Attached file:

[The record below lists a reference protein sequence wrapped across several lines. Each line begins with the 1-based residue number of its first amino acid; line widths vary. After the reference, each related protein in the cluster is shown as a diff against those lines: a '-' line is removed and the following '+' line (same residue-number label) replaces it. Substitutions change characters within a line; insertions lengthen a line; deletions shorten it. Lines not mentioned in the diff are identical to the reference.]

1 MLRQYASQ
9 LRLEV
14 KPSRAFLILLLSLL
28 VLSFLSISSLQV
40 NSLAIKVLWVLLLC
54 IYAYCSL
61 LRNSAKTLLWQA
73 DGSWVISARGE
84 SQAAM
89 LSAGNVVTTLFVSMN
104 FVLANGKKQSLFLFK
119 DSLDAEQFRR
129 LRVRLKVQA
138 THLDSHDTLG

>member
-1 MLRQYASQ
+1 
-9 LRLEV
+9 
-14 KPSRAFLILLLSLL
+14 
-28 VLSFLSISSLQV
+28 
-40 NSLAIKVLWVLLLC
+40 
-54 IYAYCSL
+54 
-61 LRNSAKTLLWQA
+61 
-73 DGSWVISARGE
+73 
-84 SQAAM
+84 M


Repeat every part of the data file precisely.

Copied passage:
[The record below lists a reference protein sequence wrapped across several lines. Each line begins with the 1-based residue number of its first amino acid; line widths vary. After the reference, each related protein in the cluster is shown as a diff against those lines: a '-' line is removed and the following '+' line (same residue-number label) replaces it. Substitutions change characters within a line; insertions lengthen a line; deletions shorten it. Lines not mentioned in the diff are identical to the reference.]

1 MLRQYASQ
9 LRLEV
14 KPSRAFLILLLSLL
28 VLSFLSISSLQV
40 NSLAIKVLWVLLLC
54 IYAYCSL
61 LRNSAKTLLWQA
73 DGSWVISARGE
84 SQAAM
89 LSAGNVVTTLFVSMN
104 FVLANGKKQSLFLFK
119 DSLDAEQFRR
129 LRVRLKVQA
138 THLDSHDTLG

>member
-1 MLRQYASQ
+1 
-9 LRLEV
+9 
-14 KPSRAFLILLLSLL
+14 
-28 VLSFLSISSLQV
+28 
-40 NSLAIKVLWVLLLC
+40 
-54 IYAYCSL
+54 
-61 LRNSAKTLLWQA
+61 
-73 DGSWVISARGE
+73 
-84 SQAAM
+84 M